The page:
April 6, 2006
Thai crisis far from over
By Darren Schuettler
BANGKOK (Reuters) - Thai Prime Minister Thaksin
Shinawatra's decision to step aside after a snap election left
him unable to form a new government has let some steam out of a
seven-month political crisis, but the drama is far from over.
April 23 meant to complete last weekend's snap poll called by
Thaksin to rout critics who accused him of corruption and abuse
of power. They want political reforms first.
Most of the 39 seats, all but one in the southern
opposition stronghold, could remain unfilled.
Only a full parliament can elect a new prime minister to
replace Thaksin, but parliament must convene within 30 days of
the April 2 poll.
Meanwhile, Thaksin says he will take "a rest" but retain
leadership of his Thai Rak Thai (TRT) party, a move his enemies
say will allow him to pull strings from behind the scenes.
Months of hard negotiations lie ahead and the outcome is
Following are some possible scenarios:
- The Election Commission says re-runs in 39 constituencies
are open to the three parties that boycotted the April 2
general election. The opposition wants meaningful political
If the by-elections are inconclusive, the EC could ask the
Constitutional Court to allow parliament to meet while more
polls are held, analysts say.
But that could trigger protests against the court which has
handed Thaksin two favorable rulings in the past.
"Whether the Constitutional Court, the involuntary power
broker in the present political situation, would play along
with the TRT remains to be seen," said Kim Eng Securities.
- Street protesters outside Government House have packed
up. But they left behind yet another ultimatum for Thaksin --
leave politics completely, or the protests resume on April 30.
"Thaksin will no longer be the prime minister, but he is
still the leader of the party and will bring in his nominee to
implement his policies, which we won't accept," media mogul and
rally leader Sondhi Limthongkul said.
But April is the hottest month of the year and opinion
polls show most Bangkok residents growing weary of the protests
and the disruptions they cause.
Critics say the 1997 "People's" Constitution needs a
rewrite to close loopholes used by Thaksin to undermine checks
and balances and subvert the independence of watchdog agencies.
That process will take six months to a year and involve a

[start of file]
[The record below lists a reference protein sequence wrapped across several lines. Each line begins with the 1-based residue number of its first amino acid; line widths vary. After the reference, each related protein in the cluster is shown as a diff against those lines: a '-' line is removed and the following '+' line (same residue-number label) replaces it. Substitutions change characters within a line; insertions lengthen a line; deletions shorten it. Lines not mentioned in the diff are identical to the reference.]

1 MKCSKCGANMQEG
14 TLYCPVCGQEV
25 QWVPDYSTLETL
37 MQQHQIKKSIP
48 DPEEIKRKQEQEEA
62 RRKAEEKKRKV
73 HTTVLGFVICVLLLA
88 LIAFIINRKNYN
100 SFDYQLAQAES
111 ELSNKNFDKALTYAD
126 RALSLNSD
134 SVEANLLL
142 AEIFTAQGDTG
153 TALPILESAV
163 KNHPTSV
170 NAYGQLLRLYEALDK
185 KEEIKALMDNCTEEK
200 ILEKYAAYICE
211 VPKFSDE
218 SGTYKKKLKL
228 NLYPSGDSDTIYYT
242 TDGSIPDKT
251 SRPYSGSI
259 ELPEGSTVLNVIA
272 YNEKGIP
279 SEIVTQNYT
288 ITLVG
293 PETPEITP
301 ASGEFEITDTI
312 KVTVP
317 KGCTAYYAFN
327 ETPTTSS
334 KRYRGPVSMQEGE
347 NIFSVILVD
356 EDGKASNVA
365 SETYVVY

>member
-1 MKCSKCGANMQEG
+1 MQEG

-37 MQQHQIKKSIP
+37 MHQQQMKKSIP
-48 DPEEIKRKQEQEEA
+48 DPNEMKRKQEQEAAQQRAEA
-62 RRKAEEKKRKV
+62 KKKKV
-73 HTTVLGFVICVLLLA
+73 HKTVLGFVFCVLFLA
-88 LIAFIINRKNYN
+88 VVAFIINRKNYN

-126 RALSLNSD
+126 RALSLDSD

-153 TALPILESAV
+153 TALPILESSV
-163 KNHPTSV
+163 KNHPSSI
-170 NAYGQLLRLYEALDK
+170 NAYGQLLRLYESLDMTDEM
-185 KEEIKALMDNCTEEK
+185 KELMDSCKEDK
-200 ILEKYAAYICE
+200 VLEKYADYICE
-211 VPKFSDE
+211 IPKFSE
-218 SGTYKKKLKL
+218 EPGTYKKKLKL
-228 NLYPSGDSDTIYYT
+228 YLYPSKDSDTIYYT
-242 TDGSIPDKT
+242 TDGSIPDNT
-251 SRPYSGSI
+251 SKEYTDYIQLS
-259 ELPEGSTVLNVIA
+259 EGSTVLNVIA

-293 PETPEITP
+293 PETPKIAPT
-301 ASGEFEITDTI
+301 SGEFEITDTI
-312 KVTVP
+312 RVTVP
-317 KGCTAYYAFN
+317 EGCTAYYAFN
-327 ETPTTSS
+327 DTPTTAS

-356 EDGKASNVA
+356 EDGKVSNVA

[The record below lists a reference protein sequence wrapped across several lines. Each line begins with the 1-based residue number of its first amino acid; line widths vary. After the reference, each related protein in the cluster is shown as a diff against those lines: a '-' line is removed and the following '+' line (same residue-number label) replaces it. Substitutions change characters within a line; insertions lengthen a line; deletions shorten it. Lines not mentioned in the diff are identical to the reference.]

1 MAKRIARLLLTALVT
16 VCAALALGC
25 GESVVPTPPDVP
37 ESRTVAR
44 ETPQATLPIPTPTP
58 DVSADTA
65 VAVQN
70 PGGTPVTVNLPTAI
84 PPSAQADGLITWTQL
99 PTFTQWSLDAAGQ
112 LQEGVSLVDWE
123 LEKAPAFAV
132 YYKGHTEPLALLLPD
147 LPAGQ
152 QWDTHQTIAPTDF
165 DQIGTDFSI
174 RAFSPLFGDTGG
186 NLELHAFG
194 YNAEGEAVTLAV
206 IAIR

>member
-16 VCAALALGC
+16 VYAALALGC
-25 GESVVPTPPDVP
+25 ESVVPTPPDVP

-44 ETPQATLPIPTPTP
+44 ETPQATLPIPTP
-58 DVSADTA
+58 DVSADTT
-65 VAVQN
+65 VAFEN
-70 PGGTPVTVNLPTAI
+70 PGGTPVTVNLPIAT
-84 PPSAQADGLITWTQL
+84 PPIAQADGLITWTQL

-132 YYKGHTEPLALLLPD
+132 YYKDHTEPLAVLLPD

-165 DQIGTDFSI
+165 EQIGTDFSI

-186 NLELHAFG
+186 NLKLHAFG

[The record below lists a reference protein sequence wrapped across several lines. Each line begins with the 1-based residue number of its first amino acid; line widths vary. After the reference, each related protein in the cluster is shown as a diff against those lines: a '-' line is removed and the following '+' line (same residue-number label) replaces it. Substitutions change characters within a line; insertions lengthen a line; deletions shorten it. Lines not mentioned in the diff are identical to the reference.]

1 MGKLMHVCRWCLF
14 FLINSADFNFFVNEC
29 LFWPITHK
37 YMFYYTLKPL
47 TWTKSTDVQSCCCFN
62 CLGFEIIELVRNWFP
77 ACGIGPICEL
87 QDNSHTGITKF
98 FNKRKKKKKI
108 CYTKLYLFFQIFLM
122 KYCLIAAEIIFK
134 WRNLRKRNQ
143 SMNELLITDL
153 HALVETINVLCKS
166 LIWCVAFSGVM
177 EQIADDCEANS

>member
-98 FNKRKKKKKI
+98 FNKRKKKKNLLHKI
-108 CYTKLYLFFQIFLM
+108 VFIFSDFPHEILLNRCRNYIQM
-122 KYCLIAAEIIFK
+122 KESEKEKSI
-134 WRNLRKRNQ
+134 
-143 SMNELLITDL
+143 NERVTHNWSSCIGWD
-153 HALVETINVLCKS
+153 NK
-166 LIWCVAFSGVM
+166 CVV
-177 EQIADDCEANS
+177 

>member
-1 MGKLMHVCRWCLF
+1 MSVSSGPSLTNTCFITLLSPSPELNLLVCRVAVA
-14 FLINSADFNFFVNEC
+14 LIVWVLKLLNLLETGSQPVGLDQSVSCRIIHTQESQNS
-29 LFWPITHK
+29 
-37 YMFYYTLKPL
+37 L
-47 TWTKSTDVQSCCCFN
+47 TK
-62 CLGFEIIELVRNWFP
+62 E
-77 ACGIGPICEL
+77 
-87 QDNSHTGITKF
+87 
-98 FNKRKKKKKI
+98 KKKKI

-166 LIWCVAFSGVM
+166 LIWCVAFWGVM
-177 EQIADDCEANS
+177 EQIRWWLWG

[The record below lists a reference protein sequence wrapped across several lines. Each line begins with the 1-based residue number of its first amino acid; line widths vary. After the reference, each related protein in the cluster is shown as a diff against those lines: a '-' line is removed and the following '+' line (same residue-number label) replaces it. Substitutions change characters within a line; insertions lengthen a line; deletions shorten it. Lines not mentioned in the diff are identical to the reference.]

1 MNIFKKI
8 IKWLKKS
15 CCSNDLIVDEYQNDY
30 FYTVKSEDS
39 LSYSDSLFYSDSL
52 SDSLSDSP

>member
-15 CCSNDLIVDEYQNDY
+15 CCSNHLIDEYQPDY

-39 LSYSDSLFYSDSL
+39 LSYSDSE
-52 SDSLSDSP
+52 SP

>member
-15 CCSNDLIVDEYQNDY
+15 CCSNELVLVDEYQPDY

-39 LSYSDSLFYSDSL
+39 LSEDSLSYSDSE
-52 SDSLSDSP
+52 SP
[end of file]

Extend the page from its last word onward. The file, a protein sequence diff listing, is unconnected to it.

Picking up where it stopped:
"neutral" committee of former charter drafters, judges and
legal experts, says Bhokin Bhalakula, the former speaker of
parliament and lawyer who is likely to oversee the process.
The opposition has not spelled out what reforms it wants,
but analysts say it may seek to curb the powers of the prime
A rule requiring election candidates to belong to a party
for 90 days -- designed to prevent the political bed-hopping
that fostered shaky coalitions -- may also come under scrutiny
by unhappy factions within Thaksin's party.
"There will be a nasty war during the political reform
process as a lot of politicians want to change this 90-day
rule," the Nation newspaper said.
- June 9 is a date that looms large in Thailand.
Thaksin cited King Bhumibol Adulyadej's 60th anniversary on
the throne as the main reason for stepping aside ahead of
celebrations to be attended by royalty from around the world.
"I ask every party, whether you love or hate me, to please
think of the core of the country. The king," Thaksin said in
urging Thais to reunite.
But by playing the "royal card," he put the ball in the
opposition court to match the gesture to end the crisis before
the royal anniversary.
"The king has been used as a reason for compromise and to
restore stability," said Bob Broadfoot of Political and
Economic Risk Consultancy.
"To me it implies that if they are not really careful, the
opposition can overplay their hand because they are no longer
going against Thaksin, they are going against the king."
- Thaksin is down, but not out yet.
From his post as party leader, analysts say Thaksin is
likely to wield power through a puppet successor, widely
expected to be either Bhokin or Commerce Minister Somkid
"Government policy will remain the same under his guidance,
and as head of the ruling party, he could exercise
continued large scale authority, particularly if planned
reforms to weaken the powers of the prime minister come to
fruition," said Elizabeth Mills of Global Insight.
Other analysts say a key challenge will be holding together
a political juggernaut that won the biggest majorities in Thai
"If they didn't have this 90-day rule, lots of people would
have quit," said Christopher Bruton of Dataconsult Ltd.
"I'm sure we are going to see a lot of back-door
negotiations in the coming weeks. Thai politics is very
factional and its quite unnatural for a party like Thai Rak
Thai to hold together in this way."